• ANU Vice-Chancellor and Nobel Laureate Professor Brian Schmidt AC
  • Senator Zed Seselja (representing the Minister for Education)
  • Scientists from the Australian National University (ANU), University of Western Australia, The University of Adelaide, the University of Melbourne, Monash University and Charles Sturt University

WHERE: Senate Alcove, Parliament House

WHEN: 10am Friday 12 February 2015

For media assistance, contact the ANU media hotline on (02) 6125 7979.

Attachments:

  • The Australian National University
    11-Feb-LIGO-advisory-MR-ANU.docx, 1016.9 KB
    Australian media conference details
  • RiAus
    Web page
    Lawrence Krausse on gravitiational waves
  • RiAus
    Web page
    Katie Mack on gravitational wave (goes live at 2:30 AEST)
  • CSIRO
    CSIRO-release.docx, 14.1 KB
  • The University of Western Australia
    Gravitational-waves-detected-100-years-after-Einsteins-prediction.doc, 60.0 KB
  • Australian Consortium for Interferometric Gravitational Astronomy
    media-release.docx, 1.0 MB
  • The University of Adelaide
    Web page
    University of Adelaide video new release
  • The University of Melbourne
    Web page
    University of Melbourne news video
  • The University of Melbourne
    Web page
    University of Melbourne news story
  • The Australian National University
    Web page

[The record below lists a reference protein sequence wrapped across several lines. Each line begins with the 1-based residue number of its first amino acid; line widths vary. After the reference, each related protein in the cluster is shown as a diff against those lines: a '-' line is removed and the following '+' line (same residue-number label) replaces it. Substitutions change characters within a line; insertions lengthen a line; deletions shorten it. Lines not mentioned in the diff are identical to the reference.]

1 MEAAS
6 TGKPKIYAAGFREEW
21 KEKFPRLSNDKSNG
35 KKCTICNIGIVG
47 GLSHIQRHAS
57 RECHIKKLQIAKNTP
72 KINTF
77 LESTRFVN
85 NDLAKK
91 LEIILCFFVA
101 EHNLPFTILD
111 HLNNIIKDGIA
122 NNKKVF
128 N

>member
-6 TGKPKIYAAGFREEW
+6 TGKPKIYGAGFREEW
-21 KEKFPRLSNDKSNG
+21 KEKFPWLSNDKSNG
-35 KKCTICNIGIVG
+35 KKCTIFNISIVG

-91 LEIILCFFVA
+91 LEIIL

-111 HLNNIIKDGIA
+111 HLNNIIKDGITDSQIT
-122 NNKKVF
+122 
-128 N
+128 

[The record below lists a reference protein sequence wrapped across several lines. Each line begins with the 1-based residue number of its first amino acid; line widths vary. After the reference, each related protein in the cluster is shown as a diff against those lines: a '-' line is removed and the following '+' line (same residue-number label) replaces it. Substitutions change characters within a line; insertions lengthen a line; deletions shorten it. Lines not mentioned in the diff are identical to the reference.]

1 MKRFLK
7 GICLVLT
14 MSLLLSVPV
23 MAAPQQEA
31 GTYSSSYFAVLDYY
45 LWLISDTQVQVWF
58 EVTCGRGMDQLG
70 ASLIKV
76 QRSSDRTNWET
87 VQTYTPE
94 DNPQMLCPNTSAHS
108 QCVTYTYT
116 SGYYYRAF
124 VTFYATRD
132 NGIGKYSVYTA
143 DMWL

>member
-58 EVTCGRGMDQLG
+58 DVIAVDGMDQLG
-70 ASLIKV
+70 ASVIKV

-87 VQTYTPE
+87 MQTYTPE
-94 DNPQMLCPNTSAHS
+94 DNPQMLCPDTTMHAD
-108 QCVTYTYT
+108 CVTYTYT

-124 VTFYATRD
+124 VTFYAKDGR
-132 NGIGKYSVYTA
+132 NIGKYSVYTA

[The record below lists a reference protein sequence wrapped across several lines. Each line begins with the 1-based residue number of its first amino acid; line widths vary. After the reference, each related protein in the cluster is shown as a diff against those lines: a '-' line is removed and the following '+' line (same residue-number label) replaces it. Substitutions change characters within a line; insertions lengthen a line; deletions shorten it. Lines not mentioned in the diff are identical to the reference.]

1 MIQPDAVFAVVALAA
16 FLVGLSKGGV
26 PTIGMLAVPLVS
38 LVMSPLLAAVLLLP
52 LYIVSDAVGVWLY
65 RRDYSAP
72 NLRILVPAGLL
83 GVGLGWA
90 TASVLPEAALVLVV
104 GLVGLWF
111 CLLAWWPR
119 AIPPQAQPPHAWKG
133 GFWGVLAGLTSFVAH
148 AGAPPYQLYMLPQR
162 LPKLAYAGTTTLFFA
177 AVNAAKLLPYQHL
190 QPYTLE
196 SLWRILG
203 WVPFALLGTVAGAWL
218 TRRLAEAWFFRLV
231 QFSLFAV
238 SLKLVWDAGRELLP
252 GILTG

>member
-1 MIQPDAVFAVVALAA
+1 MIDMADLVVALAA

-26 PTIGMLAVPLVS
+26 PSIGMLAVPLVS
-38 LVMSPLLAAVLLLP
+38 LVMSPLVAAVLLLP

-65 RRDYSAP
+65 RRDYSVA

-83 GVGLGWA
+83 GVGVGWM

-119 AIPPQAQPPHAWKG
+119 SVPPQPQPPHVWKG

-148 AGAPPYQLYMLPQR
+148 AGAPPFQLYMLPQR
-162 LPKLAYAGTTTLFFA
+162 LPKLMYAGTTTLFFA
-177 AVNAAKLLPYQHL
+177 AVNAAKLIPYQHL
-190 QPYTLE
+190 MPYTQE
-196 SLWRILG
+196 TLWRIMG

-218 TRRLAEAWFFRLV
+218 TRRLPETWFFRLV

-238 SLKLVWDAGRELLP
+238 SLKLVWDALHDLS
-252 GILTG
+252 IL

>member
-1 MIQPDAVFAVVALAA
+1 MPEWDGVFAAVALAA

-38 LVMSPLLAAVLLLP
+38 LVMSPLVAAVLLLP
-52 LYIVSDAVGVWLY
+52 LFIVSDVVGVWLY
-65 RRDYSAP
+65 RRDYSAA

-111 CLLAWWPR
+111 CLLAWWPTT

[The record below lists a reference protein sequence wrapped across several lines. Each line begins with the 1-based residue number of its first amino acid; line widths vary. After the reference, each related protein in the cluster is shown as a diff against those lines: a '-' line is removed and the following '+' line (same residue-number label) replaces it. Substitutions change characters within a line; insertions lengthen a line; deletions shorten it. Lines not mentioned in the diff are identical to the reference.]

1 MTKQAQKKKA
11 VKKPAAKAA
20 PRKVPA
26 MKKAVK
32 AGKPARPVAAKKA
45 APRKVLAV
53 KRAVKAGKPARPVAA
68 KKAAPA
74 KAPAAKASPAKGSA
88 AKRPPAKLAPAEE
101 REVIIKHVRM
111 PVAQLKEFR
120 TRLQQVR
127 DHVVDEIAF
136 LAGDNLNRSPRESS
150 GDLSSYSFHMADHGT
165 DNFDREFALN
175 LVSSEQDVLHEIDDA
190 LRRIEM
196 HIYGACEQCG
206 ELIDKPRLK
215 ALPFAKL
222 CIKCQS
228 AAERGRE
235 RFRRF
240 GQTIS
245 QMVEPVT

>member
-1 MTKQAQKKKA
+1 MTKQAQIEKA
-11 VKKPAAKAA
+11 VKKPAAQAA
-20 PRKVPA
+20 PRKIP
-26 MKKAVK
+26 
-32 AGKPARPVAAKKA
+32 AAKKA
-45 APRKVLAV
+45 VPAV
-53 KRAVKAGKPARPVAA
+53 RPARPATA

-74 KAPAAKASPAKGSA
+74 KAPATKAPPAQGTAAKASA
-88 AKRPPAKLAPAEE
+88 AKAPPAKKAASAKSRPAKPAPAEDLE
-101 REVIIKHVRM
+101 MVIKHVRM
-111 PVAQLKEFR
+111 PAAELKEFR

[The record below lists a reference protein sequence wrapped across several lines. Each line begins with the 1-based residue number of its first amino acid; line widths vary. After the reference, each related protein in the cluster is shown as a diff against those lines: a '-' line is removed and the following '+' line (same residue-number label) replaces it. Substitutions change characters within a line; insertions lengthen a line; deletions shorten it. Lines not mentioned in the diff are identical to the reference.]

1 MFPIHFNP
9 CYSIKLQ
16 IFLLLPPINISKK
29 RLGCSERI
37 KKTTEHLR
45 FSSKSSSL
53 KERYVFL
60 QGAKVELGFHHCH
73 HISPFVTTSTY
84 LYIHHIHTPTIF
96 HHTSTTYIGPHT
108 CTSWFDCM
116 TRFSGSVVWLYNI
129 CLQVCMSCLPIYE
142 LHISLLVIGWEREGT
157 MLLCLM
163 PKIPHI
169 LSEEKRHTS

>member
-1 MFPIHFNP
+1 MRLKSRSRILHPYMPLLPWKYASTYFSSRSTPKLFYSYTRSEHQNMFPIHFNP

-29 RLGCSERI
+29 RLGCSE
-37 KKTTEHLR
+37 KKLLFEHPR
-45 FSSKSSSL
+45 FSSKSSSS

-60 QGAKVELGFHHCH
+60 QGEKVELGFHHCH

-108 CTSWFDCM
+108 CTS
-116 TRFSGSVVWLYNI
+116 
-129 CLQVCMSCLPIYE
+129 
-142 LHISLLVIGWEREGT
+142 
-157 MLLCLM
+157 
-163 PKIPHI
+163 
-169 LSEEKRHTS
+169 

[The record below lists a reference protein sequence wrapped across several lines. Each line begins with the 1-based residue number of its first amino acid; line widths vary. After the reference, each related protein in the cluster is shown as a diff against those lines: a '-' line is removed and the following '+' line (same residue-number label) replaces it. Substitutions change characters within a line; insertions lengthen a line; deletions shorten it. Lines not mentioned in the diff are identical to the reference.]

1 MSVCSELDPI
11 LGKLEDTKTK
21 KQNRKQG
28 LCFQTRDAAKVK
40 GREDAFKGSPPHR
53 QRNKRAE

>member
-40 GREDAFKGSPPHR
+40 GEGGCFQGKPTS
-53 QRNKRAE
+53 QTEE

ANU video

Expert Reaction

These comments have been collated by the Science Media Centre to provide a variety of expert perspectives and reflect independent opinion on this issue. Feel free to use these quotes in your stories. Views expressed are the personal opinions of the experts named. They do not represent the views of the SMC or any other organisation unless specifically stated.

A/Prof Peter Veitch is the Head of Physics at the University of Adelaide. He is a member of the Australian Consortium for Interferometric Gravitational Astronomy that contributed to the gravitational waves discovery

The University of Adelaide developed and installed ultra-high precision optical sensors used to correct the distortion of the laser beams within the LIGO detectors, enabling the high sensitivity we needed to detect these minute signals. We’ve been assisting with the assembly and operation of the detectors and one of our PhD students, Elli King, was working at the LIGO Hanford Observatory when the gravitational wave was discovered. She was part of the team that conducted the exhaustive checking to make sure that signal was genuine.

Our current model of the universe is derived largely from information carried by electromagnetic waves emitted by only a small component of the universe. The gravitational wave LIGO detected was emitted by objects we can’t see. Now we will be able to eavesdrop on the violent dark side of the universe. Who knows what else we will find now that we can both look and listen to the universe?

The Advanced LIGO detectors are a technological triumph and the discovery has provided undeniable proof that Einstein’s gravitational waves and black holes exist. I have spent 40 years working towards this detection and the success is very sweet. We are on the threshold of a potential revolution in which gravitational astronomy could dramatically change our understanding of the universe and its evolution.